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Banning dictionaries. Really?

A school district in California has banned Merriam Webster’s Collegiate Dictionary (10th Edition) after a child found the definition for “oral sex” in its pages. The initial story made the decision seem a fairly done deal, but a later issued story indicates that the decision is under review. I wonder about the decision to first put “collegiate” dictionaries in fourth and fifth grade classrooms, but given that the dictionary is available online (including the definition in question), does the district really think it is doing anyone any favors?

Interestingly, the reason I am aware of Webster’s online presence (I tend to use Oxford’s dictionaries, myself, but they are all paywalled) is that the online version is regularly cited by federal and state courts when discussing definitions (I may do a study of this to see when the shift from printed dictionaries to online dictionaries took place and how extensive it is). If it’s good enough for the courts, shouldn’t it be good enough for the kids?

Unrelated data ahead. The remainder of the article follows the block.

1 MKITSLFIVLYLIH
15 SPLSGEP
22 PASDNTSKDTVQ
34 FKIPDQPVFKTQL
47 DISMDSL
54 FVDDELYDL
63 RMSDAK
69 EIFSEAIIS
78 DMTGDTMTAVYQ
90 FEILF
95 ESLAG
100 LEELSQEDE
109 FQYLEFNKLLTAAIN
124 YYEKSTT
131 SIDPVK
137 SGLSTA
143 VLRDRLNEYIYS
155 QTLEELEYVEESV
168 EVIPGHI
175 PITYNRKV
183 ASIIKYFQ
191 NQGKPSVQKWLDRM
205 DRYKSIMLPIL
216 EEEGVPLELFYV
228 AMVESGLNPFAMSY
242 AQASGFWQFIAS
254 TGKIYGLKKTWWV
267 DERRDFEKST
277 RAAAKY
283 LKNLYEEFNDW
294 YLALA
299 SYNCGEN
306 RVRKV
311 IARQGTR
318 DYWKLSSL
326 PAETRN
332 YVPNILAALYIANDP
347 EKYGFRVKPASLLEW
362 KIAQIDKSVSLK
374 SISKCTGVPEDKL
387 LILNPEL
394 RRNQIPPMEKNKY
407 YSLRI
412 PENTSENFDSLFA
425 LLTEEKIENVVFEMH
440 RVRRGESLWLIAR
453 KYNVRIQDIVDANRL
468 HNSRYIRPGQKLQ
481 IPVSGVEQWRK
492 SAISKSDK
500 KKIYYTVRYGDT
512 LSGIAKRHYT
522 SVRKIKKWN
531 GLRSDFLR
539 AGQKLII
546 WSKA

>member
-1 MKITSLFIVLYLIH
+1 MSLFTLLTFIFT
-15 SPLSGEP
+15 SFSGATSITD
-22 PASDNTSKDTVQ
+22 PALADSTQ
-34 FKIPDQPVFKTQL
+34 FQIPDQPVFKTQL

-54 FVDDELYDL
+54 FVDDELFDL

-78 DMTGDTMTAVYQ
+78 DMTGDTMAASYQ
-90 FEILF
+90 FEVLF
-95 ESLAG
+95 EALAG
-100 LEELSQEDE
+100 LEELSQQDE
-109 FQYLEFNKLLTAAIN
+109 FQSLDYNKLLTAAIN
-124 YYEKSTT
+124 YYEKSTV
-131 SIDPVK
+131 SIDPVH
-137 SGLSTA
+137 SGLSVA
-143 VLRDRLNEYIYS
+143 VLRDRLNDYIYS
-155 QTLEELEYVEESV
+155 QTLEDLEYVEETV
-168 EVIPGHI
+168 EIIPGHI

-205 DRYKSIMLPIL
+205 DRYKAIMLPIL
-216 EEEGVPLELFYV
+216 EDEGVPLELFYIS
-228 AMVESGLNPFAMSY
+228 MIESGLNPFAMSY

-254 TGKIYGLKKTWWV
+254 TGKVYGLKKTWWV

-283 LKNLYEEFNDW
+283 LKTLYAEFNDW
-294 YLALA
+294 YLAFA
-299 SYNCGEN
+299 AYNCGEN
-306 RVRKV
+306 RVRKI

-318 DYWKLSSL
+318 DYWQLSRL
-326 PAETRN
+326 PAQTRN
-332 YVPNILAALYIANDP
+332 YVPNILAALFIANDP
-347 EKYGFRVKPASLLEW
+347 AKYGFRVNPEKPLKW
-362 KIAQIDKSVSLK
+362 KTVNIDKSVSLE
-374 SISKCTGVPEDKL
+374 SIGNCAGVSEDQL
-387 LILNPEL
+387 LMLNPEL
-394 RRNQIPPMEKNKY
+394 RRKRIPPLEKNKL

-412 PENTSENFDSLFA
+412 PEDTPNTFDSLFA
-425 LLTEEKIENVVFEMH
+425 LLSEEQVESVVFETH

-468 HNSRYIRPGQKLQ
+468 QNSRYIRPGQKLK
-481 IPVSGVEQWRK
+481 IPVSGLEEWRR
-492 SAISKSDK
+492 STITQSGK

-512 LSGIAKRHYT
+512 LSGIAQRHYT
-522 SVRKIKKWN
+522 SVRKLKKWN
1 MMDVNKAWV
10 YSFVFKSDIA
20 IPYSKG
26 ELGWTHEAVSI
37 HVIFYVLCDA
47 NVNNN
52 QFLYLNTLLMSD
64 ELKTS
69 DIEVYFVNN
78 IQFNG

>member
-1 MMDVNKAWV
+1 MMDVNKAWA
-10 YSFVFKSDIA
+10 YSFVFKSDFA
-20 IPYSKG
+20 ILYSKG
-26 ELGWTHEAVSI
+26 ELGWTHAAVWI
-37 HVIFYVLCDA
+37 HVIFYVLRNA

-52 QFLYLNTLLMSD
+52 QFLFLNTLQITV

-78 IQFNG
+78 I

Via Boing Boing, jwz, and the UK’s Guardian newspaper.